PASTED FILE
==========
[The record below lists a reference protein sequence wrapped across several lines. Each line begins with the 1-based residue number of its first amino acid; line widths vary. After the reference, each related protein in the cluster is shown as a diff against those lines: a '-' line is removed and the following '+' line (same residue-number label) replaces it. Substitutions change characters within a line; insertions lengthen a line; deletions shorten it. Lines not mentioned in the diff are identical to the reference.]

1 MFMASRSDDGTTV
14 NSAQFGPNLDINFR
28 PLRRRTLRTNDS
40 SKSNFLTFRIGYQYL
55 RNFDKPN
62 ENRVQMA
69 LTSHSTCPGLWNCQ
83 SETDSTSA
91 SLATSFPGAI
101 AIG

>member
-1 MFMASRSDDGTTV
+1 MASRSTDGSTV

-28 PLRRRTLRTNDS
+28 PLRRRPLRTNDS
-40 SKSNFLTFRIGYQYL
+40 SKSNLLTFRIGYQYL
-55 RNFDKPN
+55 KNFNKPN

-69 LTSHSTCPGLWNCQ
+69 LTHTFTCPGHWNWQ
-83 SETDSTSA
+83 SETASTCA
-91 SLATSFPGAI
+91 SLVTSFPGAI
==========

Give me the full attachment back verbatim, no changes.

[The record below lists a reference protein sequence wrapped across several lines. Each line begins with the 1-based residue number of its first amino acid; line widths vary. After the reference, each related protein in the cluster is shown as a diff against those lines: a '-' line is removed and the following '+' line (same residue-number label) replaces it. Substitutions change characters within a line; insertions lengthen a line; deletions shorten it. Lines not mentioned in the diff are identical to the reference.]

1 MFMASRSDDGTTV
14 NSAQFGPNLDINFR
28 PLRRRTLRTNDS
40 SKSNFLTFRIGYQYL
55 RNFDKPN
62 ENRVQMA
69 LTSHSTCPGLWNCQ
83 SETDSTSA
91 SLATSFPGAI
101 AIG

>member
-1 MFMASRSDDGTTV
+1 MASRSTDGSTV

-28 PLRRRTLRTNDS
+28 PLRRRPLRTNDS
-40 SKSNFLTFRIGYQYL
+40 SKSNLLTFRIGYQYL
-55 RNFDKPN
+55 KNFNKPN

-69 LTSHSTCPGLWNCQ
+69 LTHTFTCPGHWNWQ
-83 SETDSTSA
+83 SETASTCA
-91 SLATSFPGAI
+91 SLVTSFPGAI